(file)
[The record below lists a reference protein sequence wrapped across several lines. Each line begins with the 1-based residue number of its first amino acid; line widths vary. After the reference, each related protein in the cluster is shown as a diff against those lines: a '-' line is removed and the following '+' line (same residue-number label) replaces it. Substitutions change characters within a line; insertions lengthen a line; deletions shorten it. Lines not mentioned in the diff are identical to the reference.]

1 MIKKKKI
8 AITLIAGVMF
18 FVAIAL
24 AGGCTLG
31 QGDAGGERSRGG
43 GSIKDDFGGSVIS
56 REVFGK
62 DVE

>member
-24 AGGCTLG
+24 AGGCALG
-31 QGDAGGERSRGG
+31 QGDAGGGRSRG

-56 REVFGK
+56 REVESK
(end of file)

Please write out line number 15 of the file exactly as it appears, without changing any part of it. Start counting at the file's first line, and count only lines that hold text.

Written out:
-56 REVFGK